Last edited 04 Nov 2016

Human resource management in construction

Contents

[edit] Introduction

Human resource management (HRM) is the process of managing people within an organisation. In construction, HRM is primarily concerned with ensuring that a project has sufficient human resources, with the correct skill-sets and experience, for the project to be successfully completed.

HR managers have to be able to identify and document project roles and responsibilities, and develop a plan describing the end-to-end processes that will be required on a project (or series of projects) in order to determine its human resource requirements.

HRM typically involves the following core areas:

  • Job design and analysis.
  • Workforce planning.
  • Recruitment and selection.
  • Training and development.
  • Performance management.
  • Compensation (remuneration).
  • Legal issues.

[edit] Role of HR manager

The functions and responsibilities of a human resources manager might include:

  • Determining the need for staff.
  • Recruiting and training temporary and permanent staff as required.
  • Managing employee payroll, benefits and compensation.
  • Communicating with employees.
  • Resolving disputes.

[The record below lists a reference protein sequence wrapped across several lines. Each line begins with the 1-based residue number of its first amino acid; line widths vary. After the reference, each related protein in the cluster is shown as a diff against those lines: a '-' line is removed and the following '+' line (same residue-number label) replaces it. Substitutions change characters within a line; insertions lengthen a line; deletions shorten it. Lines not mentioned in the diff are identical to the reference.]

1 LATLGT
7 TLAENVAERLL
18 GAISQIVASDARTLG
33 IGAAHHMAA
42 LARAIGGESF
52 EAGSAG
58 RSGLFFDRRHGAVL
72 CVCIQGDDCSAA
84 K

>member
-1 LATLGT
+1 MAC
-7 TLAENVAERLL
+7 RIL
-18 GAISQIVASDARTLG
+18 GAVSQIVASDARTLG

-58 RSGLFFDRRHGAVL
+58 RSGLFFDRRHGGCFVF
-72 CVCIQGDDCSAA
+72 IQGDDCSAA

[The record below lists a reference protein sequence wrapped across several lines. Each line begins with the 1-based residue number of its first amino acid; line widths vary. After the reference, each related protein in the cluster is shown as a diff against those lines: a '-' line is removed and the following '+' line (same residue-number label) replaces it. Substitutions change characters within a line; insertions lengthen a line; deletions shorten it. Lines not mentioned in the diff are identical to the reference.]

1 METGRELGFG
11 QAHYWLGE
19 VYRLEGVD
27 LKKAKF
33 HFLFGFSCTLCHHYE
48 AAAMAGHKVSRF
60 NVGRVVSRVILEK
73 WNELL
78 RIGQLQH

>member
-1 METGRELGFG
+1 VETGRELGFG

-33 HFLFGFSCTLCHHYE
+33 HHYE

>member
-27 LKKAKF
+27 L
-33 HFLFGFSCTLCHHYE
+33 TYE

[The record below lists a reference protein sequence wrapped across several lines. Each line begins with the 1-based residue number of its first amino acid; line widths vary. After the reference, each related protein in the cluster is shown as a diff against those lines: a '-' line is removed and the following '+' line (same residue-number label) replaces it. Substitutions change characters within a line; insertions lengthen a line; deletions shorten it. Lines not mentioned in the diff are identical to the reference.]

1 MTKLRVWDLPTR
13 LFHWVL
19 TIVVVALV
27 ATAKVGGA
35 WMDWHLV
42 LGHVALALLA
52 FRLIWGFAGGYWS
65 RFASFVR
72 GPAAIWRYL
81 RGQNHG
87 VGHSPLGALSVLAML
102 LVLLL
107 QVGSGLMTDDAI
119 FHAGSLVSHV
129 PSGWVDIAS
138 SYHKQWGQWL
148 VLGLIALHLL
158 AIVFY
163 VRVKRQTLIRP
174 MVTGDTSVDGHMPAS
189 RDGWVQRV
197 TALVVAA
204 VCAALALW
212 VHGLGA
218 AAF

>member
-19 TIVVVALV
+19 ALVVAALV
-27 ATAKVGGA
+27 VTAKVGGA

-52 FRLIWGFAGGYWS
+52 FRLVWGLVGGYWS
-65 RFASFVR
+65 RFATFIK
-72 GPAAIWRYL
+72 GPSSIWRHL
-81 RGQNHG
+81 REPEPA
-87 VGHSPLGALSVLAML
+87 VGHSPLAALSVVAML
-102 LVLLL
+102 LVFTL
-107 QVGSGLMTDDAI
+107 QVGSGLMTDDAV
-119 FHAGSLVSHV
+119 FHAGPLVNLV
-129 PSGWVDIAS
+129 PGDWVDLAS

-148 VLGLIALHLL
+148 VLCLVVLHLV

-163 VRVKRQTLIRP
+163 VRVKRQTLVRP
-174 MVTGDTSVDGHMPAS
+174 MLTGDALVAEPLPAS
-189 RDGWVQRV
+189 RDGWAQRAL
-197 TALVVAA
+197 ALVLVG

• Evaluating performance.
  • Managing employee relations.
  • Ensuring equal opportunities.
  • Making sure that site facilities are suitable and well-maintained.

Some HRM functions can be outsourced to external suppliers, such as those involving payroll functions, background checking, benefits administration, training, the production of employee handbooks and so on.

[edit] Challenges in construction

The construction industry is one of the most complex and problematic sectors within which to manage people:

  • The operational realities faced by construction organisations, means there is a risk that the needs of employees are subjugated by performance concerns.
  • There can be insufficient time for strategic planning because of the tendency for construction projects to be awarded at short notice following a competitive tendering bid.
  • Several organisations may work together on a project, perhaps forming a joint venture or some other form of special purpose vehicle.
  • There tends to be a transient workforce that may be made up of different contractors and subcontractors. There is an increasing tendency for construction industry organisations to appoint sub-consultants and sub-contractors with skills suitable for particular projects, rather than making internal permanent appointments. This gives greater flexibility but can make training and long-term planning more difficult.
  • The workforce may work long hours, claim high travel expenses, have different nationalities and working cultures, and so on.
  • Staff turnover tends to be quite high on construction projects.
  • Personnel change as projects progress and different skills and experience are required.
  • There are many health and safety risks which must be managed.
  • There are a great number of legal requirements that must be satisfied.

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